The Value of Law School Classmates

David King Keller, PhD

As an attorney, whether you are solo or AmLaw 100, success is more quickly accorded to the rainmakers. As you consider mastering the art and science of new revenue generation through business development, it is essential that you develop the desire and skills to network like a pro. If you are currently un- or underemployed, this information is even more important.

One of the best areas for future business development is building rapport with your law school classmates. You must create, nurture, build, sustain and leverage as many of those relationships as you can.  People prefer to do business with people they like and trust. With friends and classmates, you are well along on the path of excellent rapport, which puts you that much closer to the status of “trusted advisor.” This activity, staying in touch with people with whom you already share a common bond, has large potential payoff and can help accelerate new business development of your law practice.

For more on this I asked Akina Corporation’s Partners Deb Knupp and Tracy LaLonde to answer the following question:

Q. Would you please provide some specific examples as to why an associate or senior partner can make a difference in securing new business for the firm by staying in touch with law school classmates?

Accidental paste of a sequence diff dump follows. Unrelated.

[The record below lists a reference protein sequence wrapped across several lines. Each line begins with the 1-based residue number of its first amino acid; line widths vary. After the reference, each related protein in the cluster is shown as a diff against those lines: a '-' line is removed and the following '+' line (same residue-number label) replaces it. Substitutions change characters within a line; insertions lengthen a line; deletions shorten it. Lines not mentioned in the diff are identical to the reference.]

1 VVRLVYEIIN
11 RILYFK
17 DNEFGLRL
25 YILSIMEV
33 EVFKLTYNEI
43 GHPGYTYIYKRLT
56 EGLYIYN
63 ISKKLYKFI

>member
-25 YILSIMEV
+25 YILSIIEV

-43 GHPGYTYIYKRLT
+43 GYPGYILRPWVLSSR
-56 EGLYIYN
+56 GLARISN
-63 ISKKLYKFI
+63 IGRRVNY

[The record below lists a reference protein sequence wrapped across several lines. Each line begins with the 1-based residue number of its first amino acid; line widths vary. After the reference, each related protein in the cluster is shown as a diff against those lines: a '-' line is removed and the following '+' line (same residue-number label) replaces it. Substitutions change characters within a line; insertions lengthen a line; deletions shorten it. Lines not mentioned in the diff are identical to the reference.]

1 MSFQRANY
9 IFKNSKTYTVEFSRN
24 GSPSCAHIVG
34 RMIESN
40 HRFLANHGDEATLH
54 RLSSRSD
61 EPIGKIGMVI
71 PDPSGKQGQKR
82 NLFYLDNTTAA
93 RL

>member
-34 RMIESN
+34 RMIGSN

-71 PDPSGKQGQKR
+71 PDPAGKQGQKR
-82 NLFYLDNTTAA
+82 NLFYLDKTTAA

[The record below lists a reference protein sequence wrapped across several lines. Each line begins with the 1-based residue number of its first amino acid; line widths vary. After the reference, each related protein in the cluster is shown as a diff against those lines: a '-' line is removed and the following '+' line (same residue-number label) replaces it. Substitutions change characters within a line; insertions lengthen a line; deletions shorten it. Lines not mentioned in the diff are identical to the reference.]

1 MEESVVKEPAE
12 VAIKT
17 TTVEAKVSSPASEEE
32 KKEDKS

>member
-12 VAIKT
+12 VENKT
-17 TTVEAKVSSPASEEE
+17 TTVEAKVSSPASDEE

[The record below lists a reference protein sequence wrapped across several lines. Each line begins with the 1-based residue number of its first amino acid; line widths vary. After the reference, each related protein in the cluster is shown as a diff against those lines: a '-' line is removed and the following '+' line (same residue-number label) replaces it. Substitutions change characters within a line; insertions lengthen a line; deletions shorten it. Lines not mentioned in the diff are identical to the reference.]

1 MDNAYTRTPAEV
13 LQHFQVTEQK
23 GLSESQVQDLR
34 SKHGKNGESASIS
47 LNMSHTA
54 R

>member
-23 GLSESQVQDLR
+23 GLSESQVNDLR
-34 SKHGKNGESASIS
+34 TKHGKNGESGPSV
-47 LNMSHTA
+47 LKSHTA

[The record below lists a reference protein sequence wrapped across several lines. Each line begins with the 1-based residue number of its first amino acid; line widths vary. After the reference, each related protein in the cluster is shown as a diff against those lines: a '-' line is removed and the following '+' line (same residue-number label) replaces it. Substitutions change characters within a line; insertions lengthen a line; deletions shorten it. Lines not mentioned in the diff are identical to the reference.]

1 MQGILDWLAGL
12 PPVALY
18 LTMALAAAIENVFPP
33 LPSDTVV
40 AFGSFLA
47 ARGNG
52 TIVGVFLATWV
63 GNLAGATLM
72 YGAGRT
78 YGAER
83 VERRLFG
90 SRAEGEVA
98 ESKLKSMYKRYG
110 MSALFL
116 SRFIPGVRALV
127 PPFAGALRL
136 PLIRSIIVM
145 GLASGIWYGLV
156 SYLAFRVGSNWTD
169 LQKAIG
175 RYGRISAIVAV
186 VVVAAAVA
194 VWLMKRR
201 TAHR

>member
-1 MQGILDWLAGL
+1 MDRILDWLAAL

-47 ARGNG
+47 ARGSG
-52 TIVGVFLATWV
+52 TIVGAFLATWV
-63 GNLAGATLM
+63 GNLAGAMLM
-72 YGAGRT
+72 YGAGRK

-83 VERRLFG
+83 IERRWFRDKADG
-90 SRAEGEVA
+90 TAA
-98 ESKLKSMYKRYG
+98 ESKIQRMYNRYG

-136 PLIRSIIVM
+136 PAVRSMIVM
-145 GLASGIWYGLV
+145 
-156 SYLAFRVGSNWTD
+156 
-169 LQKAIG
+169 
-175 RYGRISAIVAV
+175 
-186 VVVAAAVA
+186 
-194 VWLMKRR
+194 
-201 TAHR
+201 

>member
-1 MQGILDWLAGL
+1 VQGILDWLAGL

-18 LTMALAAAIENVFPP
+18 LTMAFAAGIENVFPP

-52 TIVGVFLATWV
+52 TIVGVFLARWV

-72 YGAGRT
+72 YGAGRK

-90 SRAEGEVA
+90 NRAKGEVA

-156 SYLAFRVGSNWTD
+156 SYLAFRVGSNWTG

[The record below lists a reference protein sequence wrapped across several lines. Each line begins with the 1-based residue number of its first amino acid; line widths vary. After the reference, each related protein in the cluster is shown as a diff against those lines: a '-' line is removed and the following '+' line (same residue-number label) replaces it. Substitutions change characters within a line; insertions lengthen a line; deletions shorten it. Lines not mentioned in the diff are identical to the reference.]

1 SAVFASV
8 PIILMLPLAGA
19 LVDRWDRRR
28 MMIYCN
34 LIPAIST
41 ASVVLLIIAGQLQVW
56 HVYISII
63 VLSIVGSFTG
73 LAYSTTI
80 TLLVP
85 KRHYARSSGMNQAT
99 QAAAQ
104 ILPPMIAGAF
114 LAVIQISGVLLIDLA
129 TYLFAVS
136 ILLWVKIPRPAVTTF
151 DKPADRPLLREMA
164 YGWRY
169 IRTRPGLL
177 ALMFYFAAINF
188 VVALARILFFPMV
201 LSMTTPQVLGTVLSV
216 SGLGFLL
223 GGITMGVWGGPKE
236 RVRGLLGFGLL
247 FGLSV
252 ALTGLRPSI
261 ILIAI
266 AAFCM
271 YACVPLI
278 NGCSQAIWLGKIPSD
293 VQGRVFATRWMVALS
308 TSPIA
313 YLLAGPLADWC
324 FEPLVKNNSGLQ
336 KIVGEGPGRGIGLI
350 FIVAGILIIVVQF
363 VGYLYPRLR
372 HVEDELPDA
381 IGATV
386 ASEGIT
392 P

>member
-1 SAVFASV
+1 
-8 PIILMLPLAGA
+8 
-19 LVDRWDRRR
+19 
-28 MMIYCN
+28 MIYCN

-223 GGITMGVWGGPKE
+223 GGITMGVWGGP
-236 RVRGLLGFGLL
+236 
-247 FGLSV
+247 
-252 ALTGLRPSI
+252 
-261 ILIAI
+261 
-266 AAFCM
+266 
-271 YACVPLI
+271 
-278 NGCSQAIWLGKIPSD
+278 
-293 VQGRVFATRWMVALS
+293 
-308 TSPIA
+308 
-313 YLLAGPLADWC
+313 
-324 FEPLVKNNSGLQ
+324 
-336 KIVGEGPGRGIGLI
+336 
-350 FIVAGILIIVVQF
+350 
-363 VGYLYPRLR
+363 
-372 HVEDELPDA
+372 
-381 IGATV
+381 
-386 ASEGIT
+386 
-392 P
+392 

A. New business is the natural outcome of two important principles: 1) having authentic relationships, and 2) solving the problem that should be solved without self-interest.  Staying in touch with classmates is a critical step towards maintaining authentic relationships over time.  Staying connected also provides opportunities for lawyer to be a resource (legal and non-legal) as their classmates find new jobs, uncover new challenges and ultimately hire or refer the associate / partner as legal counsel.  Many of today’s rainmakers can point to long-standing, multi-decade relationships with general counsels that began in a law school study group.

Establishing trust is much easier to maintain when a classmate has nothing more than friendship to offer, and the risk of being perceived as a sales person is virtually non-existent.  Trust is also deepened by sharing common experiences and life stages (getting married, having children, getting a promotion to partner, etc.)  Many partners express deep regret for losing contact with classmates and uncomfortable awkwardness to rekindle a friendship when a classmate is in an obvious position to hire/recommend legal counsel.

Staying in touch can be achieved through periodic invitations, making thoughtful introductions and providing useful information that helps the classmate solve problems.

About the author:

DKingKellerDr. David King Keller is the award-winning author of 100 Ways to Grow a Thriving Law Practice and the ABA best seller, The Associate as Rainmaker: Building Your Business Brain. Keller is an Ethics CLE instructor and delivers business development training within an Ethics CLE titled Ethical Business Development Strategies. Contact him at or 415-289-0544 by cell 415-444-6795.